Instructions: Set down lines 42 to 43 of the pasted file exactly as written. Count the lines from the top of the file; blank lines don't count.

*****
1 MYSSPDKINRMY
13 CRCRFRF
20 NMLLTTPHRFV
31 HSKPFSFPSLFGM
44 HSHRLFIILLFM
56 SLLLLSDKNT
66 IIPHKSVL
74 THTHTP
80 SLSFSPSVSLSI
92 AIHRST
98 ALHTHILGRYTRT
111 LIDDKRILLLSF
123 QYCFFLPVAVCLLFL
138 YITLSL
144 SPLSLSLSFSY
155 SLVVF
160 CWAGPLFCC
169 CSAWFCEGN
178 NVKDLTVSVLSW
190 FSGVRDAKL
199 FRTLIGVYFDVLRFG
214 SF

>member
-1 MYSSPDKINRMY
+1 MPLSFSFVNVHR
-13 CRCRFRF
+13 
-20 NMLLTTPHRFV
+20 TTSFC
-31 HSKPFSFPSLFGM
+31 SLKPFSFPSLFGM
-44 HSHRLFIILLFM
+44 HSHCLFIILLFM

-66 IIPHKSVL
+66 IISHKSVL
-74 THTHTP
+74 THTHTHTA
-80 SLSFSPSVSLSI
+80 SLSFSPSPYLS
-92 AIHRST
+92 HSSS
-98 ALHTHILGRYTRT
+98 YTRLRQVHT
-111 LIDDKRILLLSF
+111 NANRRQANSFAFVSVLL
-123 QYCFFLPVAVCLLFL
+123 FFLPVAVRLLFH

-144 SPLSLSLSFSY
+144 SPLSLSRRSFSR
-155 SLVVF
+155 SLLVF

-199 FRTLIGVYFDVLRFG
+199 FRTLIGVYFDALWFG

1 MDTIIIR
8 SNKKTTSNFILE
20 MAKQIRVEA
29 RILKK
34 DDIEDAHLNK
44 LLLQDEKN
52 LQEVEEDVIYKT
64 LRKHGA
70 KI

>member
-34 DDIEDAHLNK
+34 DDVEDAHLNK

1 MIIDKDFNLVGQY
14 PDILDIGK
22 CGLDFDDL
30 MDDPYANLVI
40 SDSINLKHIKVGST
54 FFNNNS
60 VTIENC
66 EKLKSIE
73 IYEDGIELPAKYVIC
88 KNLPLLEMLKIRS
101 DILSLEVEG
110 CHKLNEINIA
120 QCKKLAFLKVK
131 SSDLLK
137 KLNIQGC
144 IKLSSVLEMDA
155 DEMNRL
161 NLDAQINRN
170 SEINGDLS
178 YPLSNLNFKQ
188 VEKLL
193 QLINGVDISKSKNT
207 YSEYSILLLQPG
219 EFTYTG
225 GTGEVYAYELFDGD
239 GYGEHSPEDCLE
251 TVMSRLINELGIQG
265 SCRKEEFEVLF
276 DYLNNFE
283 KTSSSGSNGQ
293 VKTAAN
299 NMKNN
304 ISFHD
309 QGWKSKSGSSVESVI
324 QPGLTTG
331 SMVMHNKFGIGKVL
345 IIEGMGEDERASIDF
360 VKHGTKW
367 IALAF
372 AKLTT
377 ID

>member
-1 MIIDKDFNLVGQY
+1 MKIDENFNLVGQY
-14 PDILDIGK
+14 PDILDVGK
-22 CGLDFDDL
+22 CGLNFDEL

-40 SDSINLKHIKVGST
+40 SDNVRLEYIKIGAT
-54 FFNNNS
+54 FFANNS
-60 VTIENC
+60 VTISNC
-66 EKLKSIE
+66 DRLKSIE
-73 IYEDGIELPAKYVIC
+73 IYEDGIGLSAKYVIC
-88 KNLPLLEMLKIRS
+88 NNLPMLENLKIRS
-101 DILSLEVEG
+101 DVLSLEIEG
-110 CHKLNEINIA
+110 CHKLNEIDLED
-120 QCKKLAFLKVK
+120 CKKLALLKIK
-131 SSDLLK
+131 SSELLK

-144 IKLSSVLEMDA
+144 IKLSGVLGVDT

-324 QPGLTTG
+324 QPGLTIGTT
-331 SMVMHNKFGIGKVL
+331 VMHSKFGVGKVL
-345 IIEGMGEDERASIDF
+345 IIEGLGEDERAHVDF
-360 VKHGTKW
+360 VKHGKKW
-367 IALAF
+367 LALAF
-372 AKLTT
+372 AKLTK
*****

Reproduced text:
-98 ALHTHILGRYTRT
+98 YTRLRQVHT